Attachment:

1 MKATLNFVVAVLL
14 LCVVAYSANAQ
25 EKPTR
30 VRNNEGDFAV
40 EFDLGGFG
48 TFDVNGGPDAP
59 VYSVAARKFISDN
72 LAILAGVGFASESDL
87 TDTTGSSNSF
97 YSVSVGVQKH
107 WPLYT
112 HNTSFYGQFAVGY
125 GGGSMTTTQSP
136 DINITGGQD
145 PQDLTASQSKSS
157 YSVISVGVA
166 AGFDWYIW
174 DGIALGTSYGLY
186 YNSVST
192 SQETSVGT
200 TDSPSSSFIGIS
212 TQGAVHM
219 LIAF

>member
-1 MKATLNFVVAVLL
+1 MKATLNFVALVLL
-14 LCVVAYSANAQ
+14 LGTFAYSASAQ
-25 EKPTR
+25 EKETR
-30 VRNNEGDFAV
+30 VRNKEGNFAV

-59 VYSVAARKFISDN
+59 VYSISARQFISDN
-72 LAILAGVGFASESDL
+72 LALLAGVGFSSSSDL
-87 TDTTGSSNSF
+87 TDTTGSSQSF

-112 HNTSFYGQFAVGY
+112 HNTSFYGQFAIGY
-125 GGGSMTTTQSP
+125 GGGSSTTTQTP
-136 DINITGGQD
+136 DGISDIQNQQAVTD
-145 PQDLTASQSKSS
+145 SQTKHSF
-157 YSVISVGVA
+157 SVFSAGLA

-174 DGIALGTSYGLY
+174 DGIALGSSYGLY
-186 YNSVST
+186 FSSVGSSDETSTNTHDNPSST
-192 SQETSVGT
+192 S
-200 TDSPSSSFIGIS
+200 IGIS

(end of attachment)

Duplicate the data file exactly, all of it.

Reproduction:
1 MKATLNFVVAVLL
14 LCVVAYSANAQ
25 EKPTR
30 VRNNEGDFAV
40 EFDLGGFG
48 TFDVNGGPDAP
59 VYSVAARKFISDN
72 LAILAGVGFASESDL
87 TDTTGSSNSF
97 YSVSVGVQKH
107 WPLYT
112 HNTSFYGQFAVGY
125 GGGSMTTTQSP
136 DINITGGQD
145 PQDLTASQSKSS
157 YSVISVGVA
166 AGFDWYIW
174 DGIALGTSYGLY
186 YNSVST
192 SQETSVGT
200 TDSPSSSFIGIS
212 TQGAVHM
219 LIAF

>member
-1 MKATLNFVVAVLL
+1 MKATLNFVALVLL
-14 LCVVAYSANAQ
+14 LGTFAYSASAQ
-25 EKPTR
+25 EKETR
-30 VRNNEGDFAV
+30 VRNKEGNFAV

-59 VYSVAARKFISDN
+59 VYSISARQFISDN
-72 LAILAGVGFASESDL
+72 LALLAGVGFSSSSDL
-87 TDTTGSSNSF
+87 TDTTGSSQSF

-112 HNTSFYGQFAVGY
+112 HNTSFYGQFAIGY
-125 GGGSMTTTQSP
+125 GGGSSTTTQTP
-136 DINITGGQD
+136 DGISDIQNQQAVTD
-145 PQDLTASQSKSS
+145 SQTKHSF
-157 YSVISVGVA
+157 SVFSAGLA

-174 DGIALGTSYGLY
+174 DGIALGSSYGLY
-186 YNSVST
+186 FSSVGSSDETSTNTHDNPSST
-192 SQETSVGT
+192 S
-200 TDSPSSSFIGIS
+200 IGIS